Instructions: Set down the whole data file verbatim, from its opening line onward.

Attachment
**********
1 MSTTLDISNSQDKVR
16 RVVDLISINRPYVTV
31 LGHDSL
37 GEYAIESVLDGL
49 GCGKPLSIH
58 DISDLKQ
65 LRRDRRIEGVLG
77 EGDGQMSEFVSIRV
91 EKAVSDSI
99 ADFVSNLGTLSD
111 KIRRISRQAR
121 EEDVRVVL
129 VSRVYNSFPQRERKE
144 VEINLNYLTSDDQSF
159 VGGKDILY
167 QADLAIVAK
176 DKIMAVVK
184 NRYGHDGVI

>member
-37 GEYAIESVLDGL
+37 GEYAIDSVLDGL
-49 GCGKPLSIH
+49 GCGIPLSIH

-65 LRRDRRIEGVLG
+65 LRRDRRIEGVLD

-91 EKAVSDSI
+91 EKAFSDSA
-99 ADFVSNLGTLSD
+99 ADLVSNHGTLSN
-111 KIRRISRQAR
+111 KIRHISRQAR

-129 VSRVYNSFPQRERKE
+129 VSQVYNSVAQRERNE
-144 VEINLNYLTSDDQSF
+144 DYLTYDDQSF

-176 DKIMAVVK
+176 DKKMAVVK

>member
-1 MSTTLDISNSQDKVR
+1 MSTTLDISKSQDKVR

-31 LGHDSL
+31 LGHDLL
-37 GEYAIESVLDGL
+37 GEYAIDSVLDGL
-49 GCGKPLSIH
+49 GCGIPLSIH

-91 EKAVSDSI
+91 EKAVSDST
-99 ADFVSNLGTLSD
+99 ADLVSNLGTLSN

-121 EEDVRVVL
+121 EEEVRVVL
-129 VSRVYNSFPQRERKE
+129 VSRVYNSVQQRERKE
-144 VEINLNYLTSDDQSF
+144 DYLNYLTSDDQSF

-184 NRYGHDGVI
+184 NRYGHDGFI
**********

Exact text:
1 MSTTLDISNSQDKVR
16 RVVDLISINRPYVTV
31 LGHDSL
37 GEYAIESVLDGL
49 GCGKPLSIH
58 DISDLKQ
65 LRRDRRIEGVLG
77 EGDGQMSEFVSIRV
91 EKAVSDSI
99 ADFVSNLGTLSD
111 KIRRISRQAR
121 EEDVRVVL
129 VSRVYNSFPQRERKE
144 VEINLNYLTSDDQSF
159 VGGKDILY
167 QADLAIVAK
176 DKIMAVVK
184 NRYGHDGVI

>member
-37 GEYAIESVLDGL
+37 GEYAIDSVLDGL
-49 GCGKPLSIH
+49 GCGIPLSIH

-65 LRRDRRIEGVLG
+65 LRRDRRIEGVLD

-91 EKAVSDSI
+91 EKAFSDSA
-99 ADFVSNLGTLSD
+99 ADLVSNHGTLSN
-111 KIRRISRQAR
+111 KIRHISRQAR

-129 VSRVYNSFPQRERKE
+129 VSQVYNSVAQRERNE
-144 VEINLNYLTSDDQSF
+144 DYLTYDDQSF

-176 DKIMAVVK
+176 DKKMAVVK

>member
-1 MSTTLDISNSQDKVR
+1 MSTTLDISKSQDKVR

-31 LGHDSL
+31 LGHDLL
-37 GEYAIESVLDGL
+37 GEYAIDSVLDGL
-49 GCGKPLSIH
+49 GCGIPLSIH

-91 EKAVSDSI
+91 EKAVSDST
-99 ADFVSNLGTLSD
+99 ADLVSNLGTLSN

-121 EEDVRVVL
+121 EEEVRVVL
-129 VSRVYNSFPQRERKE
+129 VSRVYNSVQQRERKE
-144 VEINLNYLTSDDQSF
+144 DYLNYLTSDDQSF

-184 NRYGHDGVI
+184 NRYGHDGFI